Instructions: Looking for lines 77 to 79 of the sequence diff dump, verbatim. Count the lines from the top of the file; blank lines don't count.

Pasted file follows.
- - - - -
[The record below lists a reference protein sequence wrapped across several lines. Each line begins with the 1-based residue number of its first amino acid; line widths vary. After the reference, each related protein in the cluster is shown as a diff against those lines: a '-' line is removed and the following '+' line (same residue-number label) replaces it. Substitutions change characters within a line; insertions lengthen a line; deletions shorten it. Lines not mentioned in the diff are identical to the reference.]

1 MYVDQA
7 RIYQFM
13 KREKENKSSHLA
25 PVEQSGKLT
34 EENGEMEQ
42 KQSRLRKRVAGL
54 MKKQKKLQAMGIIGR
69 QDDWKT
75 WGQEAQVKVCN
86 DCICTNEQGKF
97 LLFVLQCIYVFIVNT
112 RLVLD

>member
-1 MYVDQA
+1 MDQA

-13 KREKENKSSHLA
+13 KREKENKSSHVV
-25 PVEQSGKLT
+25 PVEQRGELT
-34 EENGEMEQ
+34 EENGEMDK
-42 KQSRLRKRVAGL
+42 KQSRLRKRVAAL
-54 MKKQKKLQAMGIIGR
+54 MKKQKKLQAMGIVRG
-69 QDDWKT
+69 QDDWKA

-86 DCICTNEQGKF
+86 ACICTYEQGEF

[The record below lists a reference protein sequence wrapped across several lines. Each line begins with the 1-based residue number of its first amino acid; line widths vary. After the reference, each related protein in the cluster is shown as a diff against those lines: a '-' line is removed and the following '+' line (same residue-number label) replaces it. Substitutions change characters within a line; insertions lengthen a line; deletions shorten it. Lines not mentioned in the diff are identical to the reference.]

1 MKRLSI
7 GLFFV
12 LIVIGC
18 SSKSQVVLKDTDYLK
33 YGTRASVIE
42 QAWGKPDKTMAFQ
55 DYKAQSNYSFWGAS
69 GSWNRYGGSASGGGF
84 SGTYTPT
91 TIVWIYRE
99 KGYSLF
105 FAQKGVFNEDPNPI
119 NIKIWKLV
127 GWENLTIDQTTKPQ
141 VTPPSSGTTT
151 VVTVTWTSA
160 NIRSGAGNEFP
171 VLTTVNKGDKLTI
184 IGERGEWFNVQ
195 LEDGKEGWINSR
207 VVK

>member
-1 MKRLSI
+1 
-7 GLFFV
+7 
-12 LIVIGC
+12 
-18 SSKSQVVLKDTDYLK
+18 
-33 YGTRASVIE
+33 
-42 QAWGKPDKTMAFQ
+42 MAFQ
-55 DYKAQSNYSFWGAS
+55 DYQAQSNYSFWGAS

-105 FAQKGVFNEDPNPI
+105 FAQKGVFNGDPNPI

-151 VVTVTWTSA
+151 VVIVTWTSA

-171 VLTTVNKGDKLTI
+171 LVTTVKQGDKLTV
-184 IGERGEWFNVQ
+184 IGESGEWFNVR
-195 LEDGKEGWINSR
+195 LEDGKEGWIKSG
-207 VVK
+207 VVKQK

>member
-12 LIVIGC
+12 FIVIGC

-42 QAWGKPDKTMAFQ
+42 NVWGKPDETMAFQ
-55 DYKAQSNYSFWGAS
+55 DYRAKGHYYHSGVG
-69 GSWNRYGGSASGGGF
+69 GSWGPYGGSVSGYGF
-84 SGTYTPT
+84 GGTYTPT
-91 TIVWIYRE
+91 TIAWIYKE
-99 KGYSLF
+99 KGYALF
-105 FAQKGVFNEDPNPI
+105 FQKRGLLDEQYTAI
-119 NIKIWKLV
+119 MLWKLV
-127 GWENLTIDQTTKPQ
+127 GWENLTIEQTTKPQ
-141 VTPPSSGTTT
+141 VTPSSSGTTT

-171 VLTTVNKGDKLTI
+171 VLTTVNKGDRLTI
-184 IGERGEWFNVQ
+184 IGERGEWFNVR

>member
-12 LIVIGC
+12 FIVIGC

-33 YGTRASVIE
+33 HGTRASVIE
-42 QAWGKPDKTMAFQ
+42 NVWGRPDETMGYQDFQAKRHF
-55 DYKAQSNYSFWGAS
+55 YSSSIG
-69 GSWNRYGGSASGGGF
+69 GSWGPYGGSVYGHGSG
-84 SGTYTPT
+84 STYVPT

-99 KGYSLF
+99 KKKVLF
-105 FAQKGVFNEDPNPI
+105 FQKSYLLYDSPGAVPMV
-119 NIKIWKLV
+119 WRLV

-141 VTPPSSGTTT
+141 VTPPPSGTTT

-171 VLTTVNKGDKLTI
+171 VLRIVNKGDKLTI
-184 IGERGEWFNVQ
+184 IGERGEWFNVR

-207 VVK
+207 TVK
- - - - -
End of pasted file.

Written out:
+195 LEDGKEGWIKSG
-207 VVK
+207 VVKQK